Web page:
Objective: Decreased amyloid beta (Aβ) 42 together with increased tau and phospho-tau in cerebrospinal fluid (CSF) is indicative of Alzheimer's disease (AD). However, the molecular pathophysiology underlying the slowly progressive cognitive decline observed in AD is not fully understood and it is not known what other CSF biomarkers may be altered in early disease stages.
Methods: We utilized an antibody-based suspension bead array to analyze levels of 216 proteins in CSF from AD patients, patients with mild cognitive impairment (MCI), and controls from two independent cohorts collected within the AETIONOMY consortium. Two additional cohorts from Sweden were used for biological verification.
Results: Six proteins, amphiphysin (AMPH), aquaporin 4 (AQP4), cAMP-regulated phosphoprotein 21 (ARPP21), growth-associated protein 43 (GAP43), neurofilament medium polypeptide (NEFM), and synuclein beta (SNCB) were found at increased levels in CSF from AD patients compared with controls. Next, we used CSF levels of Aβ42 and tau for the stratification of the MCI patients and observed increased levels of AMPH, AQP4, ARPP21, GAP43, and SNCB in the MCI subgroups with abnormal tau levels compared with controls. Further characterization revealed strong to moderate correlations between these five proteins and tau concentrations.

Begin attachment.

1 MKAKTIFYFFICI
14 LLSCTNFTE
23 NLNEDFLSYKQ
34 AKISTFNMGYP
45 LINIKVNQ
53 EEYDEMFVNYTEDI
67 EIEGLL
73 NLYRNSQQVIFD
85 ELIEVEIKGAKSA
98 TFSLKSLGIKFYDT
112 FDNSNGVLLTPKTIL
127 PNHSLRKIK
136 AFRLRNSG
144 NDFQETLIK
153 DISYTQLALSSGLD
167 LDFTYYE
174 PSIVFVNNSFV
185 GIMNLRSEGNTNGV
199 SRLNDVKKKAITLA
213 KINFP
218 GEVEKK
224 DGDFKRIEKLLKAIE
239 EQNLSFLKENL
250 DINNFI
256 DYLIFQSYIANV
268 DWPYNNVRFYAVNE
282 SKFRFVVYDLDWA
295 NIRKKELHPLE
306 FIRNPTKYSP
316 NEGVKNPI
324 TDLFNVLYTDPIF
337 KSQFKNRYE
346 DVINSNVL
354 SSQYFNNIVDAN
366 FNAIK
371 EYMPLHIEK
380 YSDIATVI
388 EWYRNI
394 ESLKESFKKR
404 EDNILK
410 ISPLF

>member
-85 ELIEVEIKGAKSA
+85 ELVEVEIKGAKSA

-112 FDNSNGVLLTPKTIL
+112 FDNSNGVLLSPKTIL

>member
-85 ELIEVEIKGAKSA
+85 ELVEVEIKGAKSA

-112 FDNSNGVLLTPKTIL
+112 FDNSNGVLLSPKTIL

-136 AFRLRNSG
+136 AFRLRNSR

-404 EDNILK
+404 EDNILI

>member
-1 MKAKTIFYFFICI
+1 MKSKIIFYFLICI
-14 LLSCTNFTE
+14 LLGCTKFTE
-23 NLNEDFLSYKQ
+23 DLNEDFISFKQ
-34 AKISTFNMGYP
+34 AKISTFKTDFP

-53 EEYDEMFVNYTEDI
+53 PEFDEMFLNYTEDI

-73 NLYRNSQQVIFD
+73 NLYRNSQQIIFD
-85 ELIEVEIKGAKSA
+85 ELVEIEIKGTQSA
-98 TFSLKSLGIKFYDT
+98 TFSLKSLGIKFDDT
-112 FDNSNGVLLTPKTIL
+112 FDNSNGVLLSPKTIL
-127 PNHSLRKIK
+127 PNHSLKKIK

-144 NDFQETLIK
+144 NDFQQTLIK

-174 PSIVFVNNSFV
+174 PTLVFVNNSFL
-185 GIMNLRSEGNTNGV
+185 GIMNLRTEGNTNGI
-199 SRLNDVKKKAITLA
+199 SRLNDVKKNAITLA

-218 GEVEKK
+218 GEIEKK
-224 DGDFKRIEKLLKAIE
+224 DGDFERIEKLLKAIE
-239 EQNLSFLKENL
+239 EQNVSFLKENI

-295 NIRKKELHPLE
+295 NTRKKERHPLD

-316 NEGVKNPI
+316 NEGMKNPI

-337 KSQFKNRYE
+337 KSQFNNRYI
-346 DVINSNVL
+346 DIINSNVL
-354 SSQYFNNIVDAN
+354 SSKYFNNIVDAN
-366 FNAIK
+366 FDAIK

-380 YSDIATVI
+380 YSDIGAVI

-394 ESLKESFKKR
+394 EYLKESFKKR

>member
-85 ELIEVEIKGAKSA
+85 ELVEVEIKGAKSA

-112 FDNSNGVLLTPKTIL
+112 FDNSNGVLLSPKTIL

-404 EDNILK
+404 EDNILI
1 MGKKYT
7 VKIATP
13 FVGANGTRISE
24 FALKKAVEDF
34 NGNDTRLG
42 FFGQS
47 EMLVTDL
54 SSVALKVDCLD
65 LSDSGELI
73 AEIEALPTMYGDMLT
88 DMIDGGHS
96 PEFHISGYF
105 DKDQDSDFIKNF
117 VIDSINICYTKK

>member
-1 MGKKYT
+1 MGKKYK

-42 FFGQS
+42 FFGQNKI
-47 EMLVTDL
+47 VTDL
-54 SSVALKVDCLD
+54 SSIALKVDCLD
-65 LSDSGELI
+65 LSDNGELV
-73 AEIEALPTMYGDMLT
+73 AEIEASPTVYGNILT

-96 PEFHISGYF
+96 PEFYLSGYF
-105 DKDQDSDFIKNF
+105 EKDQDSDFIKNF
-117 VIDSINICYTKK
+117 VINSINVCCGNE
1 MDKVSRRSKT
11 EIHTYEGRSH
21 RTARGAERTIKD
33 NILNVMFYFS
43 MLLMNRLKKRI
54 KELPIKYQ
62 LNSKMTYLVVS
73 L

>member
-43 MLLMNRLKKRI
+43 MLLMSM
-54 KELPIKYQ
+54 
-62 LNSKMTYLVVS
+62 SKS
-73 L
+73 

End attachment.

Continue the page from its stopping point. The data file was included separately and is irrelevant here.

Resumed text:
Interpretation: In conclusion, we report six extensively replicated candidate biomarkers with the potential to reflect disease development. Continued evaluation of these proteins will determine to what extent they can aid in the discrimination of MCI patients with and without an underlying AD etiology, and if they have the potential to contribute to a better understanding of the AD continuum.
© 2021 The Authors. Annals of Clinical and Translational Neurology published by Wiley Periodicals LLC on behalf of American Neurological Association.